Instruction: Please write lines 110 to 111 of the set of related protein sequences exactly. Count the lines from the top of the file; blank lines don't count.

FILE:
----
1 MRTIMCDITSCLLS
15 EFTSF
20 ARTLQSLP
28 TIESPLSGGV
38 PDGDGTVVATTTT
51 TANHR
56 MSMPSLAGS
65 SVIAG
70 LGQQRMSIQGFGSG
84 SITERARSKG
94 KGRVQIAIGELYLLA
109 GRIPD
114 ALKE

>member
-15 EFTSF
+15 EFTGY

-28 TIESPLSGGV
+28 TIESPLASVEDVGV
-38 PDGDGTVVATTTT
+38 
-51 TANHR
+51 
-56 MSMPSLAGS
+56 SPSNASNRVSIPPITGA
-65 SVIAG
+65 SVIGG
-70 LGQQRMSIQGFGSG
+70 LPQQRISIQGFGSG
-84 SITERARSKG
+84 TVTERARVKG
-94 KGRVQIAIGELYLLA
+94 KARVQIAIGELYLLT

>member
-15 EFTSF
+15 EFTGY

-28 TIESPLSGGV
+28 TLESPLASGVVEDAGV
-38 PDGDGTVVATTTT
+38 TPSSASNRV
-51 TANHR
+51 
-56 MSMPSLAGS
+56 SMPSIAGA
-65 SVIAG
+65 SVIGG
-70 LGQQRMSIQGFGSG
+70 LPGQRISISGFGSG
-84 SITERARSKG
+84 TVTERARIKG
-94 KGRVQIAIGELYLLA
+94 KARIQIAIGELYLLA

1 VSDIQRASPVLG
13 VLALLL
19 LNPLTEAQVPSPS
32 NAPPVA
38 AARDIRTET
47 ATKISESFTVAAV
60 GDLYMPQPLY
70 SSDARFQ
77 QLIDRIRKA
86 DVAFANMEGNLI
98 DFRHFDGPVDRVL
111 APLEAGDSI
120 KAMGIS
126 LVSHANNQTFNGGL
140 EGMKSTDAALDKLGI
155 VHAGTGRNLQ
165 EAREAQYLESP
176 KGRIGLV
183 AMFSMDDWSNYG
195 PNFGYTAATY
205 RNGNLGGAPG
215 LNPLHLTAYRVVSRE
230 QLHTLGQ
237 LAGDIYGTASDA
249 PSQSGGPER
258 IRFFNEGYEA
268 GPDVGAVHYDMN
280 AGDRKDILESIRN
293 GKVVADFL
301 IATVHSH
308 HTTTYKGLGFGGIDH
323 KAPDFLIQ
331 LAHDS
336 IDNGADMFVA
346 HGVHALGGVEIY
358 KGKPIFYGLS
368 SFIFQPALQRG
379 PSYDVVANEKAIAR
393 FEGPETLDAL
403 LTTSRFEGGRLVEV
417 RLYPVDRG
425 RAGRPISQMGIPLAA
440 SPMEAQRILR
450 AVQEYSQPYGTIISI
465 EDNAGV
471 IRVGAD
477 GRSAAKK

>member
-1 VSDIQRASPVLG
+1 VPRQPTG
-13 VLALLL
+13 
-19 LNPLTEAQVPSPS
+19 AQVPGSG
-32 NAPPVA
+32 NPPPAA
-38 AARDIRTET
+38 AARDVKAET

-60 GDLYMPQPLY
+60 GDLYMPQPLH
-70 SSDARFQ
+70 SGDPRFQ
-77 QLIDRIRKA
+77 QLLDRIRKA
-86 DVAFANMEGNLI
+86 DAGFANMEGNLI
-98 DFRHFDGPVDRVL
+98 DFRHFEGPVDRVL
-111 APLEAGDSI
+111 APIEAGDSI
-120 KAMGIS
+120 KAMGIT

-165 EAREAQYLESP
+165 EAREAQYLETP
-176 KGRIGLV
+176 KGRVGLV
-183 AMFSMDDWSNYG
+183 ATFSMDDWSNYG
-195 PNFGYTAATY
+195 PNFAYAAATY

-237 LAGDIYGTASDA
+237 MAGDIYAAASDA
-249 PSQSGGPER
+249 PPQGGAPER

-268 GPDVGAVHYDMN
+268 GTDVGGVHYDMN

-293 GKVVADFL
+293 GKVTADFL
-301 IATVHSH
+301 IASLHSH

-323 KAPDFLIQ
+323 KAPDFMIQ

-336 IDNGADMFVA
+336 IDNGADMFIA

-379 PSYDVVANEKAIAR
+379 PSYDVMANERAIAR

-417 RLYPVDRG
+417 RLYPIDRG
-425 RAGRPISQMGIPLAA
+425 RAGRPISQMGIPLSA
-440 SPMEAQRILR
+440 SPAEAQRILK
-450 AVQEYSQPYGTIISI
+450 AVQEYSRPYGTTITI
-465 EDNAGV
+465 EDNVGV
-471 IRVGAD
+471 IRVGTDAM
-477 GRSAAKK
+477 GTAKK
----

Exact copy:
-60 GDLYMPQPLY
+60 GDLYMPQPLH